Acute tissue injury caused by subcutaneous fat biopsies produces endoplasmic reticulum stress

Guenther Boden, Matthew Silviera, Brian Smith, Peter Cheung, Carol Homko

Research output: Contribution to journalArticlepeer-review

11 Scopus citations


Background: It is not known whether acute tissue injury is associated with endoplasmic reticulum (ER) stress. Objective: Our objective was to determine whether open, sc fat biopsies cause ER stress. Approach: Five healthy subjects underwent three open sc fat biopsies. The first biopsy, taken from the lateral aspect of a thigh, was followed 4 h later by a second biopsy from the same incision site and a third biopsy from the contralateral leg. Expression markers of ER stress, inflammation, hypoxia, and adipokines were measured in these fat biopsies. In addition, we tested for signs of systemic ER stress and inflammation in plasma and in circulating monocytes. Results: mRNA/18s ratios of IL-6, monocyte chemoattractant protein-1, CD-14, hypoxia-induced factor 1-α, the spliced form of Xbox protein-1, glucose-regulated protein 78, CCAAT enhance binding protein homologous protein, and activating factor-4 were all severalfold higher, whereas mRNA/18s ratios of adiponectin and leptin were lower in fat biopsies taken from the same site 4 h after the first biopsy but were unchanged in the second biopsy that was taken from the contralateral site. The biopsies were not associated with changes in plasma and monocyte IL-6 concentrations or in monocyte ER stress markers. Also, whole-body insulin-stimulated glucose uptakewasthe same in 15 subjects who had biopsies compared with 15 different subjects who did not. Conclusion: Open, sc fat biopsies produced inflammation, hypoxia, ER stress, and decreased expression of adiponectin and leptin. These changes remained confined to the biopsy site for at least 4 h.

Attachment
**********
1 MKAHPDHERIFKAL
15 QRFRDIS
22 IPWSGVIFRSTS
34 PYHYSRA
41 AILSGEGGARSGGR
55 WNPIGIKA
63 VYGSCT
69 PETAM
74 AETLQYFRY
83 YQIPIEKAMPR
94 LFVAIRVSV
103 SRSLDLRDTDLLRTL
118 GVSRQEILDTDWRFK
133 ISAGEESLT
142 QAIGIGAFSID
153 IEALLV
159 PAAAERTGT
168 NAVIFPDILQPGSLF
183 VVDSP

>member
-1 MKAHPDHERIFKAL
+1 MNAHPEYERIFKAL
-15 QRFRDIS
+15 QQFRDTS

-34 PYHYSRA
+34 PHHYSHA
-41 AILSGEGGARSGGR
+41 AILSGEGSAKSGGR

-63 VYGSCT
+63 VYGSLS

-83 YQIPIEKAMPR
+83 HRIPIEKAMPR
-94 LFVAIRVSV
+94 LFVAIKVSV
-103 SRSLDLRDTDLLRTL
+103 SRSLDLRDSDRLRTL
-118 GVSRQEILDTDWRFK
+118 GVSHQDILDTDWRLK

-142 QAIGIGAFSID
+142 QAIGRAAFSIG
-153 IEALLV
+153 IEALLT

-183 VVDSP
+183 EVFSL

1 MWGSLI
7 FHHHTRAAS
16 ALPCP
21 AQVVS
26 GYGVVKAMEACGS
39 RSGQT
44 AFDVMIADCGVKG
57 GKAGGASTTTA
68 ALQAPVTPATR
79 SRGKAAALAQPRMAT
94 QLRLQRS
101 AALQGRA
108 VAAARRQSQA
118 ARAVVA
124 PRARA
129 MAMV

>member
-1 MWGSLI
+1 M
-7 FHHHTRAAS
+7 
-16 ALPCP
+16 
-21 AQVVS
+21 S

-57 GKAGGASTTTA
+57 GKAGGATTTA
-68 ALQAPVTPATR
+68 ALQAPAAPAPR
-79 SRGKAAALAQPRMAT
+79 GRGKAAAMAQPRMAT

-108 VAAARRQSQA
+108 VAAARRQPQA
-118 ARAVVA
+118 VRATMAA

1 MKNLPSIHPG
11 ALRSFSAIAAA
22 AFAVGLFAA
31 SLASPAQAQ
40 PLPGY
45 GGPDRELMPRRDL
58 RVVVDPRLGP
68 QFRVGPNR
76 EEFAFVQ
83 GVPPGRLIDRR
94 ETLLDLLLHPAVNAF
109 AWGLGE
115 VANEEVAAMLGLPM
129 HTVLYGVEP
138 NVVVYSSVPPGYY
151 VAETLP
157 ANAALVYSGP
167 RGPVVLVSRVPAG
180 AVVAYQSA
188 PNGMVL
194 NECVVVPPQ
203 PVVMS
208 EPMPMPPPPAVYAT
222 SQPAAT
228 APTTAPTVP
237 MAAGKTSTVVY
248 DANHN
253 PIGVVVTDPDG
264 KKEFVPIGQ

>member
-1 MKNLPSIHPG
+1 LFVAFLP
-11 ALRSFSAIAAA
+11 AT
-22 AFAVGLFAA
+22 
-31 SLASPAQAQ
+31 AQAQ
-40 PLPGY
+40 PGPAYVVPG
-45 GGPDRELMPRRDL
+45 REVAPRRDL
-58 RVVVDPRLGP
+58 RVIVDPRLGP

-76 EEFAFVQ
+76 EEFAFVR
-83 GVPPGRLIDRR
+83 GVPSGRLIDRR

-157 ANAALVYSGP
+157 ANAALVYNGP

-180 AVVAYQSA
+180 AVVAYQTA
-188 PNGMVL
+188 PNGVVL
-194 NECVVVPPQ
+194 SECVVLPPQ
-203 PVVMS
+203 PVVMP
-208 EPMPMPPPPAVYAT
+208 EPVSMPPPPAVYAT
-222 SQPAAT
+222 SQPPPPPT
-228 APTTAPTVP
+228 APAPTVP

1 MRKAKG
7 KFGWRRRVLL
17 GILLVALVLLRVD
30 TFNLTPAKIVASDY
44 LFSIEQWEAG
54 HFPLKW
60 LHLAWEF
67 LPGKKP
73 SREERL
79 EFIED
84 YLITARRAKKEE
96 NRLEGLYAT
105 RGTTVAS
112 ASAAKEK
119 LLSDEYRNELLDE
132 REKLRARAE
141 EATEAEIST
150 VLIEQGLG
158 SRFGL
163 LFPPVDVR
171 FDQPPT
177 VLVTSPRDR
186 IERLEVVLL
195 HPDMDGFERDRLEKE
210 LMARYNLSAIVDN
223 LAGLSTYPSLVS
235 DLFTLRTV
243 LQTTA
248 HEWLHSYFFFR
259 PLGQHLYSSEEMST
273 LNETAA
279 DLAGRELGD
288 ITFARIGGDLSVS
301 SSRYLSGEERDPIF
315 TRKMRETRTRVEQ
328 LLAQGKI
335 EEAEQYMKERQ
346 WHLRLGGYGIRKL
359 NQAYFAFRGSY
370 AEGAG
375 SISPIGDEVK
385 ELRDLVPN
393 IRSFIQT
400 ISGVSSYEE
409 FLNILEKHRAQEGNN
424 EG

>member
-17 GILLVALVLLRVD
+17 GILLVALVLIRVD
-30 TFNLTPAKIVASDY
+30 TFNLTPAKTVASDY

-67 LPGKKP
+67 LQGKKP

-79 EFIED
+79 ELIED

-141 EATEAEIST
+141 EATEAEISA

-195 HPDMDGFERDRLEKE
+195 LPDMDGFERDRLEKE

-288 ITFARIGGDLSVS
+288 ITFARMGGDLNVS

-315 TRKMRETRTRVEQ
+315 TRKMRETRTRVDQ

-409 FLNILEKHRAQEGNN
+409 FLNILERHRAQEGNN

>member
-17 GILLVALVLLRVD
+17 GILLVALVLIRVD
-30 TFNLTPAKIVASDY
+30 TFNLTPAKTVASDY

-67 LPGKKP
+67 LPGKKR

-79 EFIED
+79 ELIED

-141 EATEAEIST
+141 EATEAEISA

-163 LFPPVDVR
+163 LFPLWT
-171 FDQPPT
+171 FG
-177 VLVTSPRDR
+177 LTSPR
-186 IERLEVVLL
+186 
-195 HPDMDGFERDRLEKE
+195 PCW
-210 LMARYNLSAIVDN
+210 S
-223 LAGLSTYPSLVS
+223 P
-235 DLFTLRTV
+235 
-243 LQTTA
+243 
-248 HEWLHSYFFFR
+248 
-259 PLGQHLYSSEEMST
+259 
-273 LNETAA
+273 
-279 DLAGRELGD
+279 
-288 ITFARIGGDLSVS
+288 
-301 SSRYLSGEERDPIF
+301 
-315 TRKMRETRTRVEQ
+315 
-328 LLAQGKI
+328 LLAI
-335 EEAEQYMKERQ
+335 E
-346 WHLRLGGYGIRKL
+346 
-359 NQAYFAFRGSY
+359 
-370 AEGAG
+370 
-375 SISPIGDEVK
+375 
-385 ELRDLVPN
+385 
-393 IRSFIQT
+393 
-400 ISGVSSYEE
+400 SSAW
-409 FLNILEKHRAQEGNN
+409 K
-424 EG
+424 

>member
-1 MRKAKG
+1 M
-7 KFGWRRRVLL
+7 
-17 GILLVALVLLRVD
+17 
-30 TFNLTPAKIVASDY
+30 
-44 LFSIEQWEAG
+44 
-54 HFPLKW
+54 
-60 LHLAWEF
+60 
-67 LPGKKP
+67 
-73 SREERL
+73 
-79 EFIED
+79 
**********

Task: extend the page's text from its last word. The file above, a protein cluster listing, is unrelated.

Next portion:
Original languageEnglish
Pages (from-to)349-352
Number of pages4
JournalJournal of Clinical Endocrinology and Metabolism
Issue number1
StatePublished - Jan 2010


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